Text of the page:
Doctor of Philosophy (PhD)
History of Art
My dissertation has as its subject the intersection of medical and artistic visions of the human body in early to mid sixteenth-century Florence. Prominent Florentine artists in the first half of the sixteenth century, such as Michelangelo, Rosso Fiorentino, Baccio Bandinelli, and Francesco Salviati, pursued the study of anatomy quite rigorously; they are even reported to have performed dissections themselves. Several artists became involved with projects to illustrate medical texts, but many produced drawings of anatomy independent of such projects, which suggests how important this was as a form of intellectual and visual inquiry. The practices of dissection, surgery, and the representation of the body might suggest a range of possible moral and ethical associations.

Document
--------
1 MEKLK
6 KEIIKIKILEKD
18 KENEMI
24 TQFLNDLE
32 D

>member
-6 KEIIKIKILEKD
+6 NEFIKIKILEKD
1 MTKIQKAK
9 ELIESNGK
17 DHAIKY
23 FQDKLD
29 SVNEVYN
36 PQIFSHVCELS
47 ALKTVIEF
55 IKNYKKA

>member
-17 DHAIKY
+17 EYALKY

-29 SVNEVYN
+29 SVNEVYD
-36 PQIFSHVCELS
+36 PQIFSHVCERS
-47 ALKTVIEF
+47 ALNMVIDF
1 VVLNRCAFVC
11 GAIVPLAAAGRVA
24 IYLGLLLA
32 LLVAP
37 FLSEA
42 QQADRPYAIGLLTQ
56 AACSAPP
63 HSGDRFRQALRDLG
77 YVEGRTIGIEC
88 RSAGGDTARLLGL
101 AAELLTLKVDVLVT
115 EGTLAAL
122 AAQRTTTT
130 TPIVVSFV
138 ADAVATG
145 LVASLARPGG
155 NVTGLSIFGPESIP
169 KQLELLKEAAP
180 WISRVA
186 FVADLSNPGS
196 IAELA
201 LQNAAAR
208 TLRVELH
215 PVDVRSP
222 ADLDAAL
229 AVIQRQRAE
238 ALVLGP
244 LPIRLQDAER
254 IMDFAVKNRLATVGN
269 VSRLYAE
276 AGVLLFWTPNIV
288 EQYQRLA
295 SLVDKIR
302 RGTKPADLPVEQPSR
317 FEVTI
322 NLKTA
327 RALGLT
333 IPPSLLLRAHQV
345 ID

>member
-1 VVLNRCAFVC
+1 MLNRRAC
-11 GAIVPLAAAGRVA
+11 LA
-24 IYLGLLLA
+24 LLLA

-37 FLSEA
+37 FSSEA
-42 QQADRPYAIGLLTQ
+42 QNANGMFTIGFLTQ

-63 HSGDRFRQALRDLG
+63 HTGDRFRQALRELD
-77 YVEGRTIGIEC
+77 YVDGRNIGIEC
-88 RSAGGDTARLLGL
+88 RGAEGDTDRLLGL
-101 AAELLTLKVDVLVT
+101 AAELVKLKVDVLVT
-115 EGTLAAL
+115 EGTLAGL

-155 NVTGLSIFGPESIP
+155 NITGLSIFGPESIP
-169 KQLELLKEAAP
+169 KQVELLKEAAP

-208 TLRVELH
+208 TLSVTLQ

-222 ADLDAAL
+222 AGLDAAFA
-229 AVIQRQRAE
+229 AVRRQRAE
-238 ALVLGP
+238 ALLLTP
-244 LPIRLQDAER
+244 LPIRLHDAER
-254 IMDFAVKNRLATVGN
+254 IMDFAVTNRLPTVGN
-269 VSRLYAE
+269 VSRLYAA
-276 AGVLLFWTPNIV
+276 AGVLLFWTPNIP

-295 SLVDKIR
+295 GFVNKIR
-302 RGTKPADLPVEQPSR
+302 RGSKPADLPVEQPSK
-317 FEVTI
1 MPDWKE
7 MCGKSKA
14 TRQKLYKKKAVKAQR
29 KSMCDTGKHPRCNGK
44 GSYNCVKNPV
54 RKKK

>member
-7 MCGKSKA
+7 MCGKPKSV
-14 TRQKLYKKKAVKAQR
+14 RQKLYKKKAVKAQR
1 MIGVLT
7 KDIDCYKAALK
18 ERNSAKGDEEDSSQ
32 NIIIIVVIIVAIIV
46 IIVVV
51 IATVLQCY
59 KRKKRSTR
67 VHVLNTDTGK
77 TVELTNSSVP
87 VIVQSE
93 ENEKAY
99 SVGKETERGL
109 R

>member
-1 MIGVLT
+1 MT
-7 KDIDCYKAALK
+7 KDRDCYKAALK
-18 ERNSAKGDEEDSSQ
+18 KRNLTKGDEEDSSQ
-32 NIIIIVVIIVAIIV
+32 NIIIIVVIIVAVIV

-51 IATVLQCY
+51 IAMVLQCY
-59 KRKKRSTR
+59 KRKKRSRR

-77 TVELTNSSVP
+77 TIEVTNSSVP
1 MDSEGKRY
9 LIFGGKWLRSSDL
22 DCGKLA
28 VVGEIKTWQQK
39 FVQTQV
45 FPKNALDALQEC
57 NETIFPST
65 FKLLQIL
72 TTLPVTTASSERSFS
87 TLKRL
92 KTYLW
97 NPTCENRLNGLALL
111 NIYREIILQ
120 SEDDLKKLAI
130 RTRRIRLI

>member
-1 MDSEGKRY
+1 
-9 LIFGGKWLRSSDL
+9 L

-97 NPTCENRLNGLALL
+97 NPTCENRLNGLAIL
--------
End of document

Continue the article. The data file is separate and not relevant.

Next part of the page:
The focus of my dissertation is an analysis of certain different categories of Renaissance drawings that may be described as anatomical studies and a set of drawings produced by Francesco Salviati and his assistants for a pair of surgical manuscripts prepared by the physician Vidus Vidius. My approach has been much influenced by the ideas of feminist historians of science who have analyzed the visual and linguistic metaphors of mastery over nature often cultivated within scientific communities. The terms of this historical critique that I am especially concerned with cover the questions of what it meant to be a member of a scientific community, to be an artist, to express curiosity and to produce knowledge in the sixteenth century.
Bird, Jennifer. "Curiosity and the Ideal: Anatomical Investigation and the Gendered Imagination in Sixteenth-Century Florentine Art." PhD diss., Bryn Mawr College, 2007.